In chapter 6, Science Has Disproved Christianity, Keller argues against philosopher John Macquarrie’s idea that supernatural elements do not exist because we cannot examine them by empirical means. “Macquarrie’s argument is ultimately circular. He says that science, by its nature, can’t discern or test for supernatural causes and therefore those causes can’t exist.”2 This is circular reasoning. It says that because we do not have the tools to work a machine then the machine must not exist. But I would argue that on the existence of God and the supernatural, we do have the tools. We have God’s supernatural revelation to us in our natural world. Also, if miracles were common enough to examine and form a scientific framework around them then they would no longer be miracles.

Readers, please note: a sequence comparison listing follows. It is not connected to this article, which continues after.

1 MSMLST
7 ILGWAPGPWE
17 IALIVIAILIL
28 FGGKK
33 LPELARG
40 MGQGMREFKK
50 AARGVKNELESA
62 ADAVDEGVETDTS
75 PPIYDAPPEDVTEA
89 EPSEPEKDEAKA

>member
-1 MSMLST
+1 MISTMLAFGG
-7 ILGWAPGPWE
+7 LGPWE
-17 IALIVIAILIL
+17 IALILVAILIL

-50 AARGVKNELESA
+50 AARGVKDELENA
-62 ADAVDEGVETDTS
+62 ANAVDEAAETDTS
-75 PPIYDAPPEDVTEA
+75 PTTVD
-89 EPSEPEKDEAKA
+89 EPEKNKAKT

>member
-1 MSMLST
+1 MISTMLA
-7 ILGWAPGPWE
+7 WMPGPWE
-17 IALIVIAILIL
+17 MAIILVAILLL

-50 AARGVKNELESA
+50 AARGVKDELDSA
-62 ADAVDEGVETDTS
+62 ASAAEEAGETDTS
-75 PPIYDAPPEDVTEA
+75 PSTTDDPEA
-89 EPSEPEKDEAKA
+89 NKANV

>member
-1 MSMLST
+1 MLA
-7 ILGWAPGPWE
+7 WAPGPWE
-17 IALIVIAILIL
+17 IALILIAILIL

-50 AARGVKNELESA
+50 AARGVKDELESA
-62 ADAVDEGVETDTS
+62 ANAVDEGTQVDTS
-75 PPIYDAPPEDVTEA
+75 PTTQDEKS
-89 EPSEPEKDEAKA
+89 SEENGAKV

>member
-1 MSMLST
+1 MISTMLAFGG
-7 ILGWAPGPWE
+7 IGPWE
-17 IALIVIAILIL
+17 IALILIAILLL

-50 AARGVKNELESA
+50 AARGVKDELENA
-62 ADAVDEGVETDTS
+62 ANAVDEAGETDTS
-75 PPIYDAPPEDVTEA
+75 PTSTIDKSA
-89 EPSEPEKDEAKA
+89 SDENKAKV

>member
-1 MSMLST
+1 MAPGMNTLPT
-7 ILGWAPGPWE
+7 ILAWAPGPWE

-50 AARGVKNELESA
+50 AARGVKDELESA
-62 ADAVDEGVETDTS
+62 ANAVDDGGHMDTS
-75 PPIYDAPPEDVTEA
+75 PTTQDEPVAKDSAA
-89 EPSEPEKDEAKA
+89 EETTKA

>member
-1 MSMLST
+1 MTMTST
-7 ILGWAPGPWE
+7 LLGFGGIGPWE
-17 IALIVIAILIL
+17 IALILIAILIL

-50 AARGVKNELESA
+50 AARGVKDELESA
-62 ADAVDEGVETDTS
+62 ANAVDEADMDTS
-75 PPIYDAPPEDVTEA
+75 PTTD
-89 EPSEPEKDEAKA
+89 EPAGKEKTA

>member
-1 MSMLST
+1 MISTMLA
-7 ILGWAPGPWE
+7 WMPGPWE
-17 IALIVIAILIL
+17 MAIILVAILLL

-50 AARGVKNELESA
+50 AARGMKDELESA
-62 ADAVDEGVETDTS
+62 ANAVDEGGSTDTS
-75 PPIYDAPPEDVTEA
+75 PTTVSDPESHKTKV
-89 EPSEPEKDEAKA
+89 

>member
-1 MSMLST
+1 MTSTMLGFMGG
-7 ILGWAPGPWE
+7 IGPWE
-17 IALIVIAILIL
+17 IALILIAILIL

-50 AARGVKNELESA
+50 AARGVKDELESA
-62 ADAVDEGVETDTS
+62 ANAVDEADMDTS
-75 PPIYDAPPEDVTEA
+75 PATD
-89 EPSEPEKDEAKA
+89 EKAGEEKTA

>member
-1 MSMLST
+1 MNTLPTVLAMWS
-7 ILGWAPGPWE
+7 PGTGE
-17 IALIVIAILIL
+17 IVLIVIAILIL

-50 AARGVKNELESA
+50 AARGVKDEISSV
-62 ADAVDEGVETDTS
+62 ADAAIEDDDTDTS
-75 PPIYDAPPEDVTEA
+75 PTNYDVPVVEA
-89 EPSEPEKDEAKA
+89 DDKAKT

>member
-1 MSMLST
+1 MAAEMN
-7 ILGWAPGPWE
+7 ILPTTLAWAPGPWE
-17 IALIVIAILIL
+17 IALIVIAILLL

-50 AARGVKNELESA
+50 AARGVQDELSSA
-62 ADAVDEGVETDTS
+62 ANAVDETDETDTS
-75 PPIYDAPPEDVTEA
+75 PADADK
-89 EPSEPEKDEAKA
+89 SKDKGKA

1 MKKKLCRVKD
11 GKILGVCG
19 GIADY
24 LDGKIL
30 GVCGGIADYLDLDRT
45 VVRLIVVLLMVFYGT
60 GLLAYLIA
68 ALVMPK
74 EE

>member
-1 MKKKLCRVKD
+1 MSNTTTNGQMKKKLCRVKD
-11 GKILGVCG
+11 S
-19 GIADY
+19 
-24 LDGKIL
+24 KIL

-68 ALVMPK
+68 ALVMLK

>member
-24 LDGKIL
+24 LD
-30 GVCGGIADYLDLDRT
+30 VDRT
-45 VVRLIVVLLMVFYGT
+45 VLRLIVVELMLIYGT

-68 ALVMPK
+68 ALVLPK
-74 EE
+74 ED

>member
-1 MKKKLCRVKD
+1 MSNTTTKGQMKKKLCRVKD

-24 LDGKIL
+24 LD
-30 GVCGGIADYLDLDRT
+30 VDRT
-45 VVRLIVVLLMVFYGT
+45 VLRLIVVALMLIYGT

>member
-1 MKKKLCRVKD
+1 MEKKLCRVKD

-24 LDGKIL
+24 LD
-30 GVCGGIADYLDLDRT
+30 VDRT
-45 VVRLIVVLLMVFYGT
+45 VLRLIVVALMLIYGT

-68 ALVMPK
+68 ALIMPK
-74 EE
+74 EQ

The only section of the book where Keller gets murky is in his examination of evolution. He says it’s fine for a Christian to believe in evolution as a “biological mechanism” that explains how less complex life forms evolved into more complex life forms through natural selection. But, he also correctly says, we should not believe in evolution as it pertains to a “philosophical naturalism.” Keller writes. “When evolution is turned into an All-encompassing Theory explaining absolutely everything we believe, feel, and do as a product of natural selection, then we are not in the arena of science, but of philosophy.”3 I agree with this but I would also say that this ought to be how Christians view things, only in reverse. Instead of evolution being the All-encompassing Theory explaining absolutely everything we should believe that this source of absolute explanation is Christ and his Word. From this chapter it doesn’t seem like Keller feels the same. Lost people start with an outright denial of God and the supernatural and then proceed to discover “truths” of our world, filtering all evidence through their Godless worldview. If they are Godless in their philosophy, why should they not be Godless in their science? Likewise, if we are Godly in our philosophy, why then should we not be Godly in our view science and all the natural world? Satan has nothing to offer in the realm of human understanding.